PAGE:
Kids turning into zombies? Here's what to do


Kids turning into zombies? Here's what to do

Pupils are getting way too little sleep, study finds

Senior features writer

Is your teen walking around like a zombie? Adolescents with symptoms of insomnia and depression may be spending too much time on screens, a new study shows.
Setting screen rules may improve sleep and reduce depression, said Dr Lauren Hale from Stony Brook University Hospital.
“Greater amounts of daily screen time are associated with more insomnia symptoms (like falling and staying asleep) and shorter sleep duration among adolescents,” she said.
Nearly half of South Africans pre-teens don’t get enough sleep, a study in 20 schools has found. Of 472 girls and boys aged nine to 11 surveyed, 41% got less than the nine hours they need.Dr Dale Rae of the University of Cape Town and the Sports Science Institute of South Africa, who led this research, said: “This is a concern because children need sleep for growth and cognitive development.”
Early wake-up times on school days and late bedtimes were identified as causes of this problem.
Inappropriate screen use is another common cause of insufficient sleep and teachers are observing the signs of this in teen body language, like lounging or even lying down on chairs.
Social messaging, web surfing, watching TV and movies, and gaming are popular among adolescents, but they disrupt “high quality restorative sleep”, the team of US researchers warned.
For the survey 2,800 adolescents around 16 years old were interviewed.
Parents and teachers should educate pupils about regulating their screen time, the study’s authors recommended.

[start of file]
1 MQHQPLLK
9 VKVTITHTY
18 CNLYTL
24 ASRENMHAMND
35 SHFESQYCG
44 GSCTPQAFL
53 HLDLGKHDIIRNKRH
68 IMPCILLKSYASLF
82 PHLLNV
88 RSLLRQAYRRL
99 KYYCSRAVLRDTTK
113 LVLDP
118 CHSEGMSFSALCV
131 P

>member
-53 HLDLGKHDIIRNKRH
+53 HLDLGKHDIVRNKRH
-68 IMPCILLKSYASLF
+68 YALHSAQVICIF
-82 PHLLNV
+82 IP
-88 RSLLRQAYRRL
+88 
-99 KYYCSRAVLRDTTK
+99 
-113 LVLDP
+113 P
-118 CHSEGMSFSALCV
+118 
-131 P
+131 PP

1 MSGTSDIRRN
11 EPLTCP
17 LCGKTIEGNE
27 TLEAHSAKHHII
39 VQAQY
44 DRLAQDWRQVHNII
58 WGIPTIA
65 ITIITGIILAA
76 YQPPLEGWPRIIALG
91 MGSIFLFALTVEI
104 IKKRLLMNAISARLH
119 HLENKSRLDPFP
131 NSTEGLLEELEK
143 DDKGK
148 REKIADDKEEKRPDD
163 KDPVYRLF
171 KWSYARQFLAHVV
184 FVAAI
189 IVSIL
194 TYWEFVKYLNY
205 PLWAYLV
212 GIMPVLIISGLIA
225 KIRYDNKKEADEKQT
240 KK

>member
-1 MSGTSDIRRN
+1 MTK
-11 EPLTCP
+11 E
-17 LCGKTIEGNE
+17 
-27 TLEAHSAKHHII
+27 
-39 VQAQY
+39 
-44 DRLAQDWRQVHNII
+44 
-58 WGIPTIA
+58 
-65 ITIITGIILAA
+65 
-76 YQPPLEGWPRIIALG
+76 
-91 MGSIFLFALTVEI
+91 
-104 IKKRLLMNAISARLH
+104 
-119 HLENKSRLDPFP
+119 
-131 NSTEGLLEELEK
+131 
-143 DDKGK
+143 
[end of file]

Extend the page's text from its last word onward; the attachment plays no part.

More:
In other preliminary research presented at SLEEP 2018 in the US this week, school athletes were identified as being at risk of sleep paralysis and hallucinations.
“Sleep paralysis and dream-like hallucinations as you are falling asleep or waking up are widespread in school athletes and are independently associated with symptoms of depression,” reported the authors.
Nearly 20% (about one in five) of the 189 athletes in the study reported occasional sleep paralysis and about seven percent reported this at least once a week.
“Hypnogogic/hypnopompic hallucinations (which are dream-like experiences that occur while falling asleep or waking up) were reported by 24% of the sample (about one in four pupils).”
“Eleven percent had these symptoms at least once per week.”
These pupils had a higher risk of depression compared to those who never had sleep paralysis or hallucinations.
Shorter sleep is widespread among school athletes because of the demands on them and poorer sleep quality.
“These symptoms are often thought to be relatively harmless and quite rare,” said senior author Dr Michael Grandner from the University of Arizona College of Medicine.
“But they can be very distressing to those who experience them, and they may be surprisingly common among school athletes,” said Grandner, adding that they could be a sign of more serious problems.

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